The Ahwahnee, Waterfalls and the Spirit of Ansel Adams
By Ray Pearson
Inspired vision has always been nurtured by the grandeur of Yosemite. Original inhabitants held many of the vistas sacred. In the 1920s, Stephen T. Mather, first director of the National Park Service, saw the need to attract people of means and influence to the park to show first hand the need for upgraded infrastructure to one of the jewels of the national park system. Following the opening of the All Year Highway (now California Route 140) on the west side of the park, Mather ordered the construction of a first-class hotel, also to be open year round, and cater to society’s growing love affair with the automobile. (Note: during my stay in the valley in early May 2010, the east entrance was closed, with five to nine feet of snow blocking the highway. Tioga Pass and the east entrance will be clear near the end of the month.) The hotel was to be called The Ahwanhee, the name the first residents of the area gave to what is now Yosemite Valley. Translated, it means “Land of the gaping mouth.” Stanley Underwood was selected as the architect, construction began in 1926 and opening day was July 16, 1927.
Today, the Ahwanhee is considered by many to be the finest hotel in the national park system. Its architectural style is known as “park rustic” and is in keeping with the style of other grand hotels in other national parks. Hallmarks of the design include massive amounts of granite, steel and concrete, with surprisingly little wood, to reduce vulnerability to fire. The scale is grand, with an interior décor “that would be that of a quiet, luxurious country home.” Mosaics, room-banding stencils, and medallions, most of Native American derivation, and all in warm earth tones, adorn nearly every space.
Celebrating my birthday in Yosemite has become a most anticipated tradition. The waterfalls defy proper description; not just the well-known ones like Vernal, Nevada, Yosemite and Bridalveil, but the myriad, unexpected ones everywhere. On an overcast day it’s like the mighty monoliths are weeping.
My springtime journeys to Yosemite Valley started long ago, lugging a large format camera and rock steady Tiltall tripod in search of my “inner Ansel”. Over the years, the Graphic View, 4x5 black and white sheet film, cable releases and colored filters have given way to double digit megapixel digital cameras, but the Tiltall remains my trusty assistant. I always have the axiom, learned many years ago at Rochester Institute of Technology’s School of Photography, in mind: the difference between an amateur and professional photographer is a tripod.
Over the years, my accommodations have gone decidedly uptown. Tent camping has given way to staying at The Ahwahnee, and meals have gone from coming out of nested aluminum pots cooked over a campfire to choosing entrees raised in organic, sustainable environments, often preceded by a single malt Scotch. The thing I look forward to most during my stay is spending time in the dining room. It is simply spectacular, at nearly half a football field in length with seven immense windows. At full capacity, the room seats over 300 guests under a 34-foot high ceiling of exposed beams. During dinner, music is provided by a pianist at the Steinway grand. This year, before my request for selections from Les Miserables were played, guests heard a symphonic rendition of the Star Wars theme – Luke Skywalker, meet Jean Valjean! There are two Steinways at the hotel. The other is a Model “D”, at which Judy Garland, Lucille Ball and Desi Arnaz held an impromptu concert in the Great Lounge in 1947.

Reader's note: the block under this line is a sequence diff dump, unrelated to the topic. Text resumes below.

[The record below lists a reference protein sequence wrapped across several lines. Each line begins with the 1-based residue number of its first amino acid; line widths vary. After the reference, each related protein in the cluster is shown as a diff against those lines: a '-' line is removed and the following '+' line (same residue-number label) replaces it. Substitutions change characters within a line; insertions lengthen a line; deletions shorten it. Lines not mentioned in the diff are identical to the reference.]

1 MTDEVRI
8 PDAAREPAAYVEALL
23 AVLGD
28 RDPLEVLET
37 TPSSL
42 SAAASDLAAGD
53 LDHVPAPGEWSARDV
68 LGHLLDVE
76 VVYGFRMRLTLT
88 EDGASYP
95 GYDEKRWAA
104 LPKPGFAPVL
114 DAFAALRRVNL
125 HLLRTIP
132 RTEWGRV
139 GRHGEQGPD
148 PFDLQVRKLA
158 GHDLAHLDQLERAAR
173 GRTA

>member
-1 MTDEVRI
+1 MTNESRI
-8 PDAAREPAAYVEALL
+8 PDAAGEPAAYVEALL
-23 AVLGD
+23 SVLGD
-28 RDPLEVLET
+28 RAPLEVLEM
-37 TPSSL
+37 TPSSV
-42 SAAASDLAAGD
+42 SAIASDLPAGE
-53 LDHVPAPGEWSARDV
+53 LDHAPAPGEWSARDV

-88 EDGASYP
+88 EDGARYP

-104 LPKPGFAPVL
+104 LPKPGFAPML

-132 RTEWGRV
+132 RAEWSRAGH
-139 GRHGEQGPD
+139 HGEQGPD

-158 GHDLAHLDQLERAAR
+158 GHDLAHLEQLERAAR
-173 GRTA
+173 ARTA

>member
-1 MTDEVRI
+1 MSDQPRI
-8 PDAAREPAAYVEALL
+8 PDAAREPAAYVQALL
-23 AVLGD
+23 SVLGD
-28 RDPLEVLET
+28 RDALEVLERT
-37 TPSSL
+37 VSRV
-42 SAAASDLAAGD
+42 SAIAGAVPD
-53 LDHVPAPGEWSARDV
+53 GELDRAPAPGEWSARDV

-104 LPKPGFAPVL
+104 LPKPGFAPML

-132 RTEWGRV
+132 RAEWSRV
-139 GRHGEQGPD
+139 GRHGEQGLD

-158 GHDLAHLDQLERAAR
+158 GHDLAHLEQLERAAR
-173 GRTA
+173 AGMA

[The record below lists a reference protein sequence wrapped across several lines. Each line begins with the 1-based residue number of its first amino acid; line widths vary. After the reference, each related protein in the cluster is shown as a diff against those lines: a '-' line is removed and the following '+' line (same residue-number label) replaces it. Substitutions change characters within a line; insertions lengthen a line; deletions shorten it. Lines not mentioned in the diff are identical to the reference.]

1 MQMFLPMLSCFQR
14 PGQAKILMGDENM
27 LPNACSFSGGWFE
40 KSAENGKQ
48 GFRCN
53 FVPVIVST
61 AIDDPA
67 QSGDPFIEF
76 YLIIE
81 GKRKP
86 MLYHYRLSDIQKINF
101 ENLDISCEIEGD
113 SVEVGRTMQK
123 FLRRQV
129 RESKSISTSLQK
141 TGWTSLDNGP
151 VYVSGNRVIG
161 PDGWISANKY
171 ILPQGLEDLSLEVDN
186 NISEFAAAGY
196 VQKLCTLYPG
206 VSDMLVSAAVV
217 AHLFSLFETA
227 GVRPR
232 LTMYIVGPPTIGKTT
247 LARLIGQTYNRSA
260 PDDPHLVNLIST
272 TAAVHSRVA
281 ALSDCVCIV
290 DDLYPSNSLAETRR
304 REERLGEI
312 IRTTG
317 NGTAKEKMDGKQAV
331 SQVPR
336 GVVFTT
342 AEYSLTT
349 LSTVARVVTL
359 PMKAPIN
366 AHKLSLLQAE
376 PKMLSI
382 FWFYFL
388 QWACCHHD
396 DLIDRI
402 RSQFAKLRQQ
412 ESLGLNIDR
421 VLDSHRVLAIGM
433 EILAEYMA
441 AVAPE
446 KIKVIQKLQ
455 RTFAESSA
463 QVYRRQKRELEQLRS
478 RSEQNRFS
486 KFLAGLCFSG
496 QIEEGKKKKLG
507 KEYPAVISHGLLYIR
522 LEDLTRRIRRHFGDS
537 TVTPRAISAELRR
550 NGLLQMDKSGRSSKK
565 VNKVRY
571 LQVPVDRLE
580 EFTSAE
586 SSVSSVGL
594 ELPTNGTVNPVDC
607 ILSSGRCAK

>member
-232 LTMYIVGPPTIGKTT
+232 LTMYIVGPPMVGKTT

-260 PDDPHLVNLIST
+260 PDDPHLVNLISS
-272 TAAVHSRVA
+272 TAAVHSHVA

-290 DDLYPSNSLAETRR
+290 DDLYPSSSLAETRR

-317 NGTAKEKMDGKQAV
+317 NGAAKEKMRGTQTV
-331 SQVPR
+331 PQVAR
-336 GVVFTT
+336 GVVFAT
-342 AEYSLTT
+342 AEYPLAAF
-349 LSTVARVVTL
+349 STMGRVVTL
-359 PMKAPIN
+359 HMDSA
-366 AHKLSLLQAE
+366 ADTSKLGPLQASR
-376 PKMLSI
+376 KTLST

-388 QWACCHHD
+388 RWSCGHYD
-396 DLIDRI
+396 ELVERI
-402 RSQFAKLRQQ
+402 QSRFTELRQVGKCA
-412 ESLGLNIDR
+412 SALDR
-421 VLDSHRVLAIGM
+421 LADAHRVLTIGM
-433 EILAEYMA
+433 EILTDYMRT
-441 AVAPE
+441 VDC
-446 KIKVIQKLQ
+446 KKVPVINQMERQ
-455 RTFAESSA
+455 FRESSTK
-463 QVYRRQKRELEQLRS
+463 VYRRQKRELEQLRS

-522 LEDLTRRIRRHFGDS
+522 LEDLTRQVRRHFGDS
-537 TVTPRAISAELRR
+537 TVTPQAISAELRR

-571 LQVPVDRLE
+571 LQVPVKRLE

Yosemite began its grip on me in the mid-1960s during a road trip “out west” from New York to experience America’s national parks. Of particular interest was the Yosemite Fire Fall. Each summer night at 9:00 PM, from Glacier Point, high above Camp Curry a great fire of red fir bark would be bulldozed over the edge of the cliff, appearing as a waterfall ablaze with sparks, fire and smoke. The spectacle was a tradition in the park for almost 90 years, and ended in 1968 for environmental concerns. I will always remember the thrill of seeing in reality the image on an old picture post card my family had received from a traveling relative many years before.
This spring’s Yosemite stay now at a close, I retraced the route through El Portal and Mariposa, and headed for home in Southern California. As I decended in elevation, another symbol of spring came brilliantly into view – displays of California poppies, the State Flower.
My need for a Yosemite fix has been met. It will be another year until I experience the flora and fauna of my favorite national park again. Unless ... there is always the spectacular Christmas Bracebridge Dinner at the Ahwanhee. But that’s another dream, and possibly another story.